The other transition that has taken place over the last year is the rotation out of growth and large-capitalization issues and into small to mid-cap value stocks. While rotation of any kind is usually positive for the market, the major indexes are not likely to benefit, because these smaller issues represent such a low weighting in the top-heavy, market-cap weighted Nasdaq and S&P 500 indexes. For instance, the largest ten stocks on the Nasdaq make up over 30% of the index. And nine of those issues are in the tech/telecom area. On the S&P 500, the 15 largest stocks make up over 30% of the index, with seven issues in the tech/telecom sector. While the rotation into other market sectors does create opportunities for investors, it also limits the upside potential of the major indexes.
Recent action has seen the major indexes move into a consolidative phase following the strong move off the March/April lows. This sideways action has created
resistance areas for both the Nasdaq and the "500" which are important for the short-term direction of the market. The Nasdaq's recent high of 2328 represents resistance while the low of 2000 is support. Short-term support for the "500" lies at 1209 with resistance at 1316. With the indexes near the bottom of these ranges, caution is warranted short-term.
Also, both indexes have traced out small,
head-and-shouldersformations, which have bearish implications down to 1856 for the Nasdaq and 1155 for the S&P 500. This would set the market up for a cycle low sometime in early July and could be the launching pad for strength through August. Beyond that, it is very hard to argue for strength in the September/October timeframe because this period is usually a rough one for stocks. However, weakness in the Fall months usually sets the market up for a strong year-end finish during the November/December time period.
Based on retracement analysis, along with chart reading techniques, the easy gains off the March/April bottom are over. Shifting into the sustainable, intermediate-term uptrend so frequently seen after major downlegs will be difficult. The Nasdaq retraced about 56% of its losses from the January peak, falling between the typical technical retracement levels of 50% and 61.8%. The S&P 500 was able to erase about 78% of its late January to March losses, close to a typical 75% retracement.
More importantly, both indexes moved into the bottom of massive chart resistance levels that will be tough to overcome over the intermediate-term. The strong rally witnessed in January after the Federal Reserve's initial rate cut represents a mountain of overhead supply. All the buying that was spurred on by the surprise rate cut ended up being premature, and as prices move into this zone of resistance, investors will look to sell out of these positions in an attempt to cut their losses. The key zone of overhead supply for the Nasdaq runs from 2250 up to 2892. For the S&P 500, heavy resistance exists from 1275 all the up to 1383. These zones of supply will halt any advance and create an environment of jagged trading.
The S&P 500 remains in much better shape technically than the Nasdaq for a number of reasons. It is much more of a diversified index than the Nasdaq, which is dominated by huge technology issues. While the tech stocks have hurt the performance of the "500", there are plenty of other industries that are acting well to support the "500". The Nasdaq, because of its collapse, has much greater overhead supply than the "500", and its upside is limited because its major components suffered so much technical damage.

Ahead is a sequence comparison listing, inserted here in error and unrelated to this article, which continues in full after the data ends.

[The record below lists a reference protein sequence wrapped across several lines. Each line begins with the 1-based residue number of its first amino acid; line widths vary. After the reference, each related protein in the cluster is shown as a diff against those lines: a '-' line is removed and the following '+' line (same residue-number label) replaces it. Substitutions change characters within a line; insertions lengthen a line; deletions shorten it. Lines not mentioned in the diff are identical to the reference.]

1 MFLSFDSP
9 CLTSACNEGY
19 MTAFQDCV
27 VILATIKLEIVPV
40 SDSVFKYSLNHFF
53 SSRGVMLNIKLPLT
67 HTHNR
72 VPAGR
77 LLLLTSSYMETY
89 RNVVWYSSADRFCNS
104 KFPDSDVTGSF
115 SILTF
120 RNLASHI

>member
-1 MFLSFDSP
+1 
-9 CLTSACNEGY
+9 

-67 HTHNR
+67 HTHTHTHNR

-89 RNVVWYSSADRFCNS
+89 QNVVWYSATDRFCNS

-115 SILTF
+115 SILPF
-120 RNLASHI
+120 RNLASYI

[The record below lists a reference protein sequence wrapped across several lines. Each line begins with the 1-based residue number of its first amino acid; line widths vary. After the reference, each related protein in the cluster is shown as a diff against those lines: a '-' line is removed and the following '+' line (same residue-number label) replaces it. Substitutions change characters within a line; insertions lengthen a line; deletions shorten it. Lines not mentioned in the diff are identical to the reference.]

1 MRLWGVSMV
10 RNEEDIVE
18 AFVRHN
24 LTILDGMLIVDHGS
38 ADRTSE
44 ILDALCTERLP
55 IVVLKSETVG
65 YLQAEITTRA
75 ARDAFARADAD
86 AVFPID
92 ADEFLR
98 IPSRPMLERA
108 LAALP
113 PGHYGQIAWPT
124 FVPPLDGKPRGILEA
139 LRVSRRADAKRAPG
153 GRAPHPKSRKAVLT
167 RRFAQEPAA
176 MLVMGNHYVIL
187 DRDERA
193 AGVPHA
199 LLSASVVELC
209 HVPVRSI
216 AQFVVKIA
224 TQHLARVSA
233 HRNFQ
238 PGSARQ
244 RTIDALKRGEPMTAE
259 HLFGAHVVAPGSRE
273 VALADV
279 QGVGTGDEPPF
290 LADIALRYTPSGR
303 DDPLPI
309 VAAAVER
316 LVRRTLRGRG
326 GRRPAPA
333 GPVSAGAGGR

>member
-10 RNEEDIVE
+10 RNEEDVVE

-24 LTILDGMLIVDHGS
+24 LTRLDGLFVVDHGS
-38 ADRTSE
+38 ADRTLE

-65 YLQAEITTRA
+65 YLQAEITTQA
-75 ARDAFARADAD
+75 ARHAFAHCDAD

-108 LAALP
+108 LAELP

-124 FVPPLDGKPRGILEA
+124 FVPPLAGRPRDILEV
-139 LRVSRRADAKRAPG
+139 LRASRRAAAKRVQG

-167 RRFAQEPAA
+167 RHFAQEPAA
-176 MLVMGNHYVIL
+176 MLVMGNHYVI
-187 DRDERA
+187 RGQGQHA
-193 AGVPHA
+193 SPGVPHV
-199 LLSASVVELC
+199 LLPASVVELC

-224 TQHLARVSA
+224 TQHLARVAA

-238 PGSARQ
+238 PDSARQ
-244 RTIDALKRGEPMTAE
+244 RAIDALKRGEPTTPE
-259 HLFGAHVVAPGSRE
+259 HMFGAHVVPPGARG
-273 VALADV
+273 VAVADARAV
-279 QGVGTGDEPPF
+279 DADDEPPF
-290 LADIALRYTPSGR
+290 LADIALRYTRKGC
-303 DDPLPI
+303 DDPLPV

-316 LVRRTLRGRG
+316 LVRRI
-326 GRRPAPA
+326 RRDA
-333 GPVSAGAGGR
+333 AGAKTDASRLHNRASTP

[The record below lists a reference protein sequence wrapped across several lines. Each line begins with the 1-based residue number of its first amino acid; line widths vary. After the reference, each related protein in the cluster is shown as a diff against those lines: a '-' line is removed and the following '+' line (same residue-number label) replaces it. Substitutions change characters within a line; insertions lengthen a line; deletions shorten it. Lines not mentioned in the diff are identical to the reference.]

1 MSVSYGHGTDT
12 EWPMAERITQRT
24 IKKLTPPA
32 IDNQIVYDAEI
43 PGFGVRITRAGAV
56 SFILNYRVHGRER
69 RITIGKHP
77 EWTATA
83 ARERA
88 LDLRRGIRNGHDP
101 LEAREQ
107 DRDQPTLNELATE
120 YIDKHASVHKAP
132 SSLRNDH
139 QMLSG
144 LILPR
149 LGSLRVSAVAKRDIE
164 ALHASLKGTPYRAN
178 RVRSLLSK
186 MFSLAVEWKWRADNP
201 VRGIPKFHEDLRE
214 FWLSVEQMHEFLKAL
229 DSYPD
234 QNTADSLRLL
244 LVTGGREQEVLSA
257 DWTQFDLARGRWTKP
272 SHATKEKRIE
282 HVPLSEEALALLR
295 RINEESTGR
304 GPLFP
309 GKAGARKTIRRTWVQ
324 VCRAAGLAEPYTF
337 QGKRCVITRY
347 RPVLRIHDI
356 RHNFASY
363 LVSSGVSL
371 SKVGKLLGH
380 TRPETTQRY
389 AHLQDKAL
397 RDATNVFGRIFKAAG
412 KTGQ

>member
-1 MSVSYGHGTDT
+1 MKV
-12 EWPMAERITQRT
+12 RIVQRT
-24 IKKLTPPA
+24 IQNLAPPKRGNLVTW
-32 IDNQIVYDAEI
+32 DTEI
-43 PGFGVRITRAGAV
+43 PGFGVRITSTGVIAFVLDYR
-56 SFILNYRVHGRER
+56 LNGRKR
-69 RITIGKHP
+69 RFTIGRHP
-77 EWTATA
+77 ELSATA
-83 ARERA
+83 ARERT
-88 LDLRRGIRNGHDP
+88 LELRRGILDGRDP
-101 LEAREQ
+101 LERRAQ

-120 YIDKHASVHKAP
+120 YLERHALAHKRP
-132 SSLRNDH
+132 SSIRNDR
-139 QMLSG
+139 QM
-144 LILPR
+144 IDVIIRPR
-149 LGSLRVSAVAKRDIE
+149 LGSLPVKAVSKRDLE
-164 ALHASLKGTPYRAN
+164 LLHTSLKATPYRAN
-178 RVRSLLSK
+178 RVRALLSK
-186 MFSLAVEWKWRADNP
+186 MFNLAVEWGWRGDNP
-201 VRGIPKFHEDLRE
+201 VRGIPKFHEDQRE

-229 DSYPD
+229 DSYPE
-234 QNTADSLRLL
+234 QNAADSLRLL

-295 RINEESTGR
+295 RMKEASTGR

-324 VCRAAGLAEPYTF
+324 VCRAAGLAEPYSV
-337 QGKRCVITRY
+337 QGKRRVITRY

The charts of the major technology companies continue to base well below their respective highs, but have not yet broken out of these bases. Some of the major techs have been basing since last October, and therefore could start to break out of their bases at any time. But other techs have only been moving sideways since April and must go through further sideways trading before they are ready to turn higher. The technology group, as with any other market sector, will begin to advance months before their fundamentals turn, but the wildcard is when this will occur.
While the upside potential is capped, we also believe the downside risk is limited. The Federal Reserve's aggressive monetary policy has created a floor under the market. The Fed's concern over the stock market's effect on the economy is very real and results in a desire to support the market until the anticipated rebound in the economy. The problem for the market right now is that the short-term catalyst for the market from the Fed's monetary policy is expected to end shortly, but the economy and earnings outlooks have yet to bounce back. However, if the stock market rolls over again and/or the economy does not show some life over the next couple of months, the Fed is likely to become aggressive again, and provide another shot of adrenaline to the sagging equity market.
Another positive for the market is that cash levels have been building as investors fled the market. This cash on the sidelines is fuel for the market down the road. Some of this cash is being reinvested in the market and there have been some indications that value managers are putting some funds into technology companies.
When value fund managers start dipping back into technology, while growth fund managers continue to pare tech holdings, this suggests that the value guys are comfortable with valuations and are willing to buy the sector they have stayed away from for so long. It suggests that the worst is probably behind us in technology. However, without improving EPS outlooks, the growth/momentum manager is not likely to step up to the plate, and this limits the upside for the group and the market as a whole.
The yellow caution flag is waving for the short-term but the green flag should make its appearance sometime later in the year. Arbeter is Chief Technical Analyst for Standard & Poor's